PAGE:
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'2001: A Space Odyssey' turns 50 years old
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2001: A Space Odyssey is generally considered by many to be the most celebrated sci-fi film of all time and now with its 50th anniversary this year, it’s been rereleased to specific limited engagements in IMAX theaters.

Stanley Kubrick’s adaptation Of Arthur C. Clarke’s groundbreaking novel was somewhat dismissed upon its initial release back in 1968, but over time like most Kubrick films, it gathered a tremendous following by captivating and baffling audiences with its revolutionary special effects and its bold, complex story.

For those who still haven’t had the privilege or even the desire, here’s your short plot summary: The movie opens millions of years ago and involves a group of apes discovering how to use tools for the first time before the dawn of man. Then we effectively jump cut millions of years later to outer space where a team of astronauts and scientists are journeying towards the cosmos in search of intelligent life.

Keir Dullea and Gary Lockwood play astronauts part of the team along with the advanced artificial intelligence system known as HAL 9000 who is “foolproof and incapable of error.”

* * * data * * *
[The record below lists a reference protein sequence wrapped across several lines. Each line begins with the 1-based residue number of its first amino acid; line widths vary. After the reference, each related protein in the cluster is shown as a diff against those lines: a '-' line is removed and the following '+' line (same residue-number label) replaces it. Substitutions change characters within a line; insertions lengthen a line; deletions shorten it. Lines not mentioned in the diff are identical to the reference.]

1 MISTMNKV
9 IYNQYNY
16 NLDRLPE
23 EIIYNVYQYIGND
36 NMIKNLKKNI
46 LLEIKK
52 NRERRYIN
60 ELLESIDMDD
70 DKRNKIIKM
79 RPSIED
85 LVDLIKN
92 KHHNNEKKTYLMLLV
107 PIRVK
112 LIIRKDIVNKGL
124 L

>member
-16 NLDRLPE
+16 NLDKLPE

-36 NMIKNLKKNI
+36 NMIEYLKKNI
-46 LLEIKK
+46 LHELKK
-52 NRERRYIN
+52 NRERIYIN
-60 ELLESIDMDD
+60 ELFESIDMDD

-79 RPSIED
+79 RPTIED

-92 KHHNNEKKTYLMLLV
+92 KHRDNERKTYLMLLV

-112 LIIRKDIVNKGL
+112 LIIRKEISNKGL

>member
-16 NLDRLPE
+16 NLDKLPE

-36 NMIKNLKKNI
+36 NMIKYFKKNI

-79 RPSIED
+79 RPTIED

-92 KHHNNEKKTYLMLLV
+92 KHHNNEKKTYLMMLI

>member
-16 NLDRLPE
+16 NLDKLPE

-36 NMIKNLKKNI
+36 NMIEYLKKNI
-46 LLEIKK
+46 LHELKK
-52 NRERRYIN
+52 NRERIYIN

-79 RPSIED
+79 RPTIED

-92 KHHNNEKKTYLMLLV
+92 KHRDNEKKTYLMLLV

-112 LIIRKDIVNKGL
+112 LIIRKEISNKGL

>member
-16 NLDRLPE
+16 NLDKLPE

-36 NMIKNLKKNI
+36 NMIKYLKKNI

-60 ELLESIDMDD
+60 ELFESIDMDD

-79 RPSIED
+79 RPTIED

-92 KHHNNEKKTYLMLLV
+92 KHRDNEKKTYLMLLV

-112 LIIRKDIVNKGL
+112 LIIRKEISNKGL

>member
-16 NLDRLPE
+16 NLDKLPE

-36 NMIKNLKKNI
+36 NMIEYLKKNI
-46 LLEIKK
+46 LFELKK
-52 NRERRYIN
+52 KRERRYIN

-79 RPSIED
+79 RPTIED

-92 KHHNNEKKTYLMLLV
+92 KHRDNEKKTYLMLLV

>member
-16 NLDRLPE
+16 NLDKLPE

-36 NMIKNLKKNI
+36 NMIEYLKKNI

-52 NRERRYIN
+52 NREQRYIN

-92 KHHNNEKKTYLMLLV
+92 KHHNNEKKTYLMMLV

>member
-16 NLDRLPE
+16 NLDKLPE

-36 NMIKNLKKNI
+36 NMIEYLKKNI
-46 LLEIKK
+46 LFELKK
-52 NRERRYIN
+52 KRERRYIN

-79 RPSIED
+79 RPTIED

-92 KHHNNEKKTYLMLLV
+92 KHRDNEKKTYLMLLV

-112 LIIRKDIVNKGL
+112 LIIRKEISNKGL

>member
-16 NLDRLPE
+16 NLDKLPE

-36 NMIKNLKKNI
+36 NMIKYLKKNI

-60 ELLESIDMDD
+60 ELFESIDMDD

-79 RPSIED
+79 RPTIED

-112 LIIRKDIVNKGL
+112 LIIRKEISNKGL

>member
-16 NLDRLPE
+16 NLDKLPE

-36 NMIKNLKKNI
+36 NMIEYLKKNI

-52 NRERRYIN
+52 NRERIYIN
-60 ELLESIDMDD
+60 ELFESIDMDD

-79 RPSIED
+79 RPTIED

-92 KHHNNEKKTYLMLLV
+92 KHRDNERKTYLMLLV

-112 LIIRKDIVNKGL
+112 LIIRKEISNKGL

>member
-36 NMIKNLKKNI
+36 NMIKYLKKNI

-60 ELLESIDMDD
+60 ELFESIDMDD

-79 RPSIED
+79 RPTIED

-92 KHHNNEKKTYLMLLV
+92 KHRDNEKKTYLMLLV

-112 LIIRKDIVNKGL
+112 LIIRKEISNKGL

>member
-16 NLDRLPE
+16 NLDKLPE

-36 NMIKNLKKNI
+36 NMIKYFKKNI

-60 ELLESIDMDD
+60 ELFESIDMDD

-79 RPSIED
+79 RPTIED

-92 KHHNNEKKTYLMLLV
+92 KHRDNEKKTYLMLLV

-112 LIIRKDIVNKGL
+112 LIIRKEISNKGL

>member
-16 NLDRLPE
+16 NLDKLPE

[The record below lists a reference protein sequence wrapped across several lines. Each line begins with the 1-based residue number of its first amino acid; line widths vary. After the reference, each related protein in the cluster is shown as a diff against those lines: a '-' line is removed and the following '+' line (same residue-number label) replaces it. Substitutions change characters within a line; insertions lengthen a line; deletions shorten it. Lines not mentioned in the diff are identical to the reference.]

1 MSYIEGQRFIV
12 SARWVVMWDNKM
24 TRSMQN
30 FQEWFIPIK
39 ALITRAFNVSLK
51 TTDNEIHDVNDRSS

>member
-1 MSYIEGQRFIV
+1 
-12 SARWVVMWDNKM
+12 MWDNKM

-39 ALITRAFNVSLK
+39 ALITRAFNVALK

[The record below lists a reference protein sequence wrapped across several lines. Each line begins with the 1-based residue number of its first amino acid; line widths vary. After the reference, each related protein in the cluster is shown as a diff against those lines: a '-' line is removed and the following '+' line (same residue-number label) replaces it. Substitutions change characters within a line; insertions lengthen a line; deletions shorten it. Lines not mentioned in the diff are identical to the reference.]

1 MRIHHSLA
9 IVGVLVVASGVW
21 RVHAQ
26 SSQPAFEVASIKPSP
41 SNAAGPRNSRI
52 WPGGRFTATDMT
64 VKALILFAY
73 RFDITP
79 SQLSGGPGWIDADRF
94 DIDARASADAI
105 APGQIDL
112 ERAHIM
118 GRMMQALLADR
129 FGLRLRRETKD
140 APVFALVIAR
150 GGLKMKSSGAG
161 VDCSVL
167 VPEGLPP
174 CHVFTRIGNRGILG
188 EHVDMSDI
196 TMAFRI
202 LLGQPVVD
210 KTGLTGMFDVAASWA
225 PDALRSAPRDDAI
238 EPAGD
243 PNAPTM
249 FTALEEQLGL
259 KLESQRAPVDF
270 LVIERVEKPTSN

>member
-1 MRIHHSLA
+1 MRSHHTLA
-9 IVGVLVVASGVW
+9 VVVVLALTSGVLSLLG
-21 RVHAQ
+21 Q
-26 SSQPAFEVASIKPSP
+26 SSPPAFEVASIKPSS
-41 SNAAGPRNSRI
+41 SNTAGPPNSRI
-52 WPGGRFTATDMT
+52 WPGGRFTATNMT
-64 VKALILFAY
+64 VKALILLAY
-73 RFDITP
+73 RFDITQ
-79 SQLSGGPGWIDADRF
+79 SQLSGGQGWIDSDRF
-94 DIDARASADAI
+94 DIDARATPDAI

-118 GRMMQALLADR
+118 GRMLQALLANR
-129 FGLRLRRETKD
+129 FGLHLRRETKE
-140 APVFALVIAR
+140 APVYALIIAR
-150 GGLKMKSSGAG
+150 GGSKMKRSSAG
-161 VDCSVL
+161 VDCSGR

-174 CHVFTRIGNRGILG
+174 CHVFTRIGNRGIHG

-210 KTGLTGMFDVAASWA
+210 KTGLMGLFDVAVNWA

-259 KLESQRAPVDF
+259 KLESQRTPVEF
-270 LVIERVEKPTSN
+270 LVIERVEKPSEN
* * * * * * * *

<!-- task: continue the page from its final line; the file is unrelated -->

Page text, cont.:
Both men start noticing cracks in HAL’s system leading them to believe that he may know secrets that keeps the team from completing their mission. 

Regardless of whatever format you’ve seen it on, 2001 has always proven to be an unforgettable experience and now in IMAX, it shines like never before. The picture and sound quality has very much improved at the end with the hypnotic and mesmerizing Star Child sequence. There’s a sense of clarity and detail that IMAX offers this sequence that makes all other formats look quaint. Every frame is seen in such immersive detail from start to finish. That’s no doubt a massive understatement. 

Just as Star Wars, Blade Runner and The Matrix continued to revolutionize the genre with their visions, 2001 still proves to be the watershed film that started it all. 

We may still be debating the movie’s themes and ideas as long as the format of film exists, but one thing will forever remain certain: 2001 will always be a work of transcendent craftsmanship on every level. 

I was glad to have the pod bay doors open for its golden year. 

Grade: A

(Rated G.)

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